32.6 trillion liters.

That, roughly, is the amount of water lost annually through leaky pipes before it gets to homes, businesses and hospitals. Put another way, if you could detect those leaks and plug them, you could almost fill China’s Three Gorges Dam to the brim every year with clean, treated water.

The “leaky pipe” problem highlights one of the biggest challenges we face in the coming decades. Simply put, we’re going to have to figure out new ways to bring basic resources like food, power and water to a growing number of people who increasingly live in large urban centers. These are the defining issues of sustainable cities.

Approximately 54 percent of the world’s population now lives in urban areas, a figure that will likely rise to 66 percent by 2050. China alone will have 221 cities with over 1 million people by 2025 (Europe has only 35 today). The number of megacities with more than 10 million residents will more than double in the coming years.

The good news is that we can do this. The increasing sophistication and declining cost of digital technologies will become a platform for economizing resources and sharing physical space in ways that are both economical and more convenient. Things will be micromanaged, but you won’t feel like you’re being micromanaged.

Consider the experience of Maynilad, the water agency for Manila. Maynilad serves millions of customers over a territory that covers 540 square kilometers; it manages nearly 7,500 kilometers of water and sewer pipes and 19 reservoirs. In 2007, nearly 20 percent of the citizens in its service territory could not even get service, roughly half did not have 24-hour service, and over half did not have sufficient water pressure to support basic functions and services.

As part of an overhaul, Maynilad pursued an aggressive program to monitor the entire water system with metrics like real-time water flows, while mapping consumption patterns in different geographies. By 2013, it was servicing 94.7 percent of its customers, 97 percent had 24-hour service, and 99 percent had sufficient pressure. At the same time, Maynilad recovered 640 million liters of treated water.

Or consider the example of power theft. Electric power is the third-most stolen commodity in the world. Some estimate that over 30 percent of India’s electric power gets stolen on a regular basis, causing chronic blackouts and economic losses exceeding $17 billion annually. These kinds of losses happen everywhere, not just in India. South Africa, Brazil and Eastern Europe face similar challenges. Technology has been developed that can remotely detect unusual usage patterns and thwart thieves. (A substantial portion of stolen power is used in illegal drug operations, so these technological advances have a positive impact on community safety as well.)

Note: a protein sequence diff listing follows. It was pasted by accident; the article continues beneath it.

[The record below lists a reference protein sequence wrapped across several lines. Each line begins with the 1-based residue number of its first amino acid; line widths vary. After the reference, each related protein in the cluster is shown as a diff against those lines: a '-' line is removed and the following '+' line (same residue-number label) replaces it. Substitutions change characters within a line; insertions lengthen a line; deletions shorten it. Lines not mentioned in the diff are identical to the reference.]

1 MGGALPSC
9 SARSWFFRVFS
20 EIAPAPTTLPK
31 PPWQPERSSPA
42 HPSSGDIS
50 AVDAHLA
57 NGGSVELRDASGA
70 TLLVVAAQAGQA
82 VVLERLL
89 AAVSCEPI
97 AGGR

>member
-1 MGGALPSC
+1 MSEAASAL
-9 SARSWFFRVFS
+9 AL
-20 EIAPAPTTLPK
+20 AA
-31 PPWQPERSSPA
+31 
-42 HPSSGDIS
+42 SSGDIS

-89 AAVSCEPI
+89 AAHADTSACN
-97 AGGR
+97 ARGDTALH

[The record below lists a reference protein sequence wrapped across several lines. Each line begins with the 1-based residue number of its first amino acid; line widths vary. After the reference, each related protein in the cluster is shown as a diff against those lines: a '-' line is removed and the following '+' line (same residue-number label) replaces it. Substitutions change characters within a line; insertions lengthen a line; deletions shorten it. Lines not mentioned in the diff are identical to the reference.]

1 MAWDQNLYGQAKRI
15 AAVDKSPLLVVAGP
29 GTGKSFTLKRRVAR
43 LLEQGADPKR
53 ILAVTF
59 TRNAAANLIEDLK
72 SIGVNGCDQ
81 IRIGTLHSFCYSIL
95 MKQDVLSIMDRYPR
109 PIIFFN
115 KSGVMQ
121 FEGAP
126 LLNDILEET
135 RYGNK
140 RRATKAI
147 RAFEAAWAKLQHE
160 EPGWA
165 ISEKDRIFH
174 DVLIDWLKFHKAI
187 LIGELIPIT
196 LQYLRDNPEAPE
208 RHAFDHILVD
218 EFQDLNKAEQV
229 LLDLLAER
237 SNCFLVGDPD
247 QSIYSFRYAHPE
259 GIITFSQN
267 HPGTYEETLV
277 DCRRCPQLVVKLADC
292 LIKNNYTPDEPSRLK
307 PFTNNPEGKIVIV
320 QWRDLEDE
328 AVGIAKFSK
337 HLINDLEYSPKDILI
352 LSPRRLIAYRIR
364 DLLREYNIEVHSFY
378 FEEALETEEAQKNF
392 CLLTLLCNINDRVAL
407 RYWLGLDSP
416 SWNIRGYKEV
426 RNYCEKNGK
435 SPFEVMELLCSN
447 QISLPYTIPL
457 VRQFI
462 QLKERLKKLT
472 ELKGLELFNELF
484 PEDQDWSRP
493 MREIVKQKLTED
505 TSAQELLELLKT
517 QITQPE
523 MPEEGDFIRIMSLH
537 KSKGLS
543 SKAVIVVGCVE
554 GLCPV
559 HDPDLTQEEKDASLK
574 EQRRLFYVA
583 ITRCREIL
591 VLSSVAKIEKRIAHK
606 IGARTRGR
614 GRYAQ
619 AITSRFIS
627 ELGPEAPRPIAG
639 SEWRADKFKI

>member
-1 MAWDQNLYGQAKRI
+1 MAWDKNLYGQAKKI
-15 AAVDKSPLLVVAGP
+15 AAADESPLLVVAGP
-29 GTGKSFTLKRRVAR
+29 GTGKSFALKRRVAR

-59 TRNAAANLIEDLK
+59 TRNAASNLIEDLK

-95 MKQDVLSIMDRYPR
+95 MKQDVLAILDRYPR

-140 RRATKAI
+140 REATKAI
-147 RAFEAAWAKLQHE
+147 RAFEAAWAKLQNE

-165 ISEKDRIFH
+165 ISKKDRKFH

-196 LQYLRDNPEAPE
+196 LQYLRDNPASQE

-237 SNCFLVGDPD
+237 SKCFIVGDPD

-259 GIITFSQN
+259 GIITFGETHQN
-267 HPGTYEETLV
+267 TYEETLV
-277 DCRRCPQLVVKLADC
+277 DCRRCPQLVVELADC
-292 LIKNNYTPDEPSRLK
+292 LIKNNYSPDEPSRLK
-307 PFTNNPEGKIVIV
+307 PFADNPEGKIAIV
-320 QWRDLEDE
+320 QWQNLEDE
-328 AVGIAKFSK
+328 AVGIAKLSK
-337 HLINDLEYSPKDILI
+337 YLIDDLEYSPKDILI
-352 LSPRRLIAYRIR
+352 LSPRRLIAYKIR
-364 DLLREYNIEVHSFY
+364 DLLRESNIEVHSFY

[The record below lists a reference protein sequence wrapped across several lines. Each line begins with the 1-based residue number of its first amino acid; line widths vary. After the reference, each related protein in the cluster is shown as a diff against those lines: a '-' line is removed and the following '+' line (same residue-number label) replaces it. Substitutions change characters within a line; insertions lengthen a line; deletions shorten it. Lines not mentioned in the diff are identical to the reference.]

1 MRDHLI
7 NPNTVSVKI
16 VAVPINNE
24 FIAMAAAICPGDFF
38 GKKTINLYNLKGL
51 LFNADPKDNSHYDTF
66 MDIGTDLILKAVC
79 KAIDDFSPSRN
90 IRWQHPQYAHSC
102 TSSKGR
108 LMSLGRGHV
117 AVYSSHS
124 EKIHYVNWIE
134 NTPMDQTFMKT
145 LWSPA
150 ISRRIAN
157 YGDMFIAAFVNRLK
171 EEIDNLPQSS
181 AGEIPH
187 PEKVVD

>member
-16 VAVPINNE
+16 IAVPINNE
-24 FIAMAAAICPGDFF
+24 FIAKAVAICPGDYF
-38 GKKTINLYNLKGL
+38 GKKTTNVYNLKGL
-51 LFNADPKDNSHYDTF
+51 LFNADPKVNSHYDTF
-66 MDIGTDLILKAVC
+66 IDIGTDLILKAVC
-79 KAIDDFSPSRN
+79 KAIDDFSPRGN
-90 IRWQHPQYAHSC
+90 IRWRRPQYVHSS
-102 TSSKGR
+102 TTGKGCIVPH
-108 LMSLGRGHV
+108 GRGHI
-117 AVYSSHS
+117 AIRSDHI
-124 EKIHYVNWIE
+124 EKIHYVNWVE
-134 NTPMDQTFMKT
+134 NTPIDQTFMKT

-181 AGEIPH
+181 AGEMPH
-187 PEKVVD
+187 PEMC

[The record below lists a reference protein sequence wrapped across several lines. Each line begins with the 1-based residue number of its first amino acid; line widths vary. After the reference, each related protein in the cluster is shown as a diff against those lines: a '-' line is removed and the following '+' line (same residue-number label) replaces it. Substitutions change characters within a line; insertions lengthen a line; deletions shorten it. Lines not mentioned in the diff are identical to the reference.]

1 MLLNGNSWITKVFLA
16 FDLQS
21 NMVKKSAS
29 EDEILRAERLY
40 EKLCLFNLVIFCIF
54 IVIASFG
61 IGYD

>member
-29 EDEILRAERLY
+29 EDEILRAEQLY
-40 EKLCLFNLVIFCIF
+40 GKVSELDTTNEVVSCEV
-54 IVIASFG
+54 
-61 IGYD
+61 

These same technologies to monitor the electricity grid can be used inside of the buildings and businesses connected to the grid. In fact, they will become a gateway for economic revitalization. Studies show that energy-efficient buildings achieve higher rental rates and often get “leased up” more quickly: on average, owners claim their ROI is 19.2 percent higher than on normal projects. In another example of using technology to drive sustainable outcomes, smart parking systems can reduce emissions and energy consumption as well as reduce resistance to coming to crowded downtown areas. It’s no coincidence that urban campuses like Carnegie Mellon and UC Berkeley have been incubating startups in this market.

Megacities won’t be the only proving ground, either. Lawrence, Kansas, a college city with a population of 90,000, is currently experimenting with using software to reduce the cost and energy involved in treating wastewater by shifting treatment procedures to off-peak hours. These technologies are being tested and deployed in both megacities and villages. Microgrid technologies being developed and tested in industrial academic centers are being deployed in places like rural India, where a sustainable supply of clean renewable energy can be a real life-changer, providing power necessary for refrigeration, water treatment and other basic necessities.   

None of this, of course, will happen overnight. Advanced lighting and energy management systems will have to pass multiple pilot tests before they percolate everywhere. The first “smart” vehicles in widespread use likely won’t be passenger cars. They may be ships, trains and trucks operating at first in controlled environments, and their performance will be dissected in multiple ways. Technology providers are also going to have to figure out new business models -- as a service? Lease to own? -- to make these upgrades as painless as possible. 

Privacy and security also have to be considered. When Twitter goes down, people make jokes about it on the internet. If your metropolitan transportation district unexpectedly shut down, the result would be chaos. Making sure systems are resilient, secure and redundant will be just as important -- if not more important -- than new features.

Again, this won’t be easy. The next few decades will be a time of trial and error. But I believe we’re going to discover we have more resources than we thought. Collectively, we will drive sustainable outcomes -- and the technology platforms will be a key component of every city and village. 


Dave Roberts is the smart city principal and corporate fellow at OSIsoft.